Here are six things that you can do (or not do) to support a bereaved mother.
1. Just let her cry
Crying can make some of us uncomfortable. People need to have friends who come around them and are okay with them crying. You can even cry with your grieving friend, but don’t make it about you when it really should be about them.
2. Don’t offer platitudes
Saying things like, “Now your baby has his wings” or “Good comes from all things” may make you feel better, but they don’t help a grieving mother. Please don’t say them. If necessary, just stay quiet and see point 1.
3. Say “I’m sorry”
If you want to say something, tell your friend that you’re sorry. Of course it’s not your fault, but I’m sure that you are sorry your friend has to go through perhaps the most challenging trial a woman has to face in her lifetime: losing a precious son or daughter.
4. Don’t ask for the details
Here’s another thing not to talk about: don’t ask about the way her child passed away. If she wants to talk about it, then listen. But don’t ask about it. As a culture, we have a sick fascination with the gory and the grizzly. It’s not healthy, helpful, or appropriate. We don’t need the gritty details about her child’s passing; it doesn’t help us to support her any better, and it’s certainly not necessary.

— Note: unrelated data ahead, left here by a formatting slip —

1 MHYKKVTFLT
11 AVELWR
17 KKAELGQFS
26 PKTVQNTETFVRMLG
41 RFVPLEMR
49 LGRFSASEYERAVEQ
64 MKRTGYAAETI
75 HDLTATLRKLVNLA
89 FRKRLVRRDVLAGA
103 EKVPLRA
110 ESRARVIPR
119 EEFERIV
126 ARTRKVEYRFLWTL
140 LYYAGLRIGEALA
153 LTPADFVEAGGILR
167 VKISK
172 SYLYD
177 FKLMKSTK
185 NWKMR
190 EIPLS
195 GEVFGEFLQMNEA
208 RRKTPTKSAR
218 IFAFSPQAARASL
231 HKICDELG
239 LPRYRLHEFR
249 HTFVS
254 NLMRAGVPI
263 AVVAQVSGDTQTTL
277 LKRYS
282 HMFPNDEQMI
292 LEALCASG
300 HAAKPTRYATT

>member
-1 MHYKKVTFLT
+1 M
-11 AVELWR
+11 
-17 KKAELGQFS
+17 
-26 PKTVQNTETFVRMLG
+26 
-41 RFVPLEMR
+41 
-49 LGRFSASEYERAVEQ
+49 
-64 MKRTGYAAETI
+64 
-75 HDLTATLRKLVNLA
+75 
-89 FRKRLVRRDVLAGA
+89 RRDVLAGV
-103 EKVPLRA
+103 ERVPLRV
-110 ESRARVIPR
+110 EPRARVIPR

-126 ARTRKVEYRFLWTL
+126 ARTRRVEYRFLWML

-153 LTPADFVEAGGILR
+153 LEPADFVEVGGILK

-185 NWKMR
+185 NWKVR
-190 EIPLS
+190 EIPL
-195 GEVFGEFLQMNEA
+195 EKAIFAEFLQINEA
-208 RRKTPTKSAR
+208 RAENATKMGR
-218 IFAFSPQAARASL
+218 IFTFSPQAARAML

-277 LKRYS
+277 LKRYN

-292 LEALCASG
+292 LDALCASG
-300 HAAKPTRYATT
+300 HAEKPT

5. Spend time with her
A bereaved mother will never be the same. Never. She will eventually find a new normal, but she will be forever changed. Don’t shy away from that fact. And please; still spend time with her. It may be uncomfortable, but do it anyway. Hang out together, even if she is sad. Invite her to parties, even if she is quiet. But don’t be offended if she wants some time alone. Don’t take it personally, and keep inviting her over.
6. Remember her child
Most of these points apply to the situation where a mother has recently lost her child, but this one applies forever! Whether she miscarried last week, lost her adult child 5 years ago, or had a stillborn child 20 years ago, let your friend know that you remember her child. Put his birthday and passing day on your calendar and set it to repeat yearly. Remember her child’s name. Ask about him by name. Acknowledge her child and the impact his or her life had, no matter if it was the briefest of lives or a long, full life.
Most of all, show love and grace to a bereaved mother. She walks a lonely, difficult road!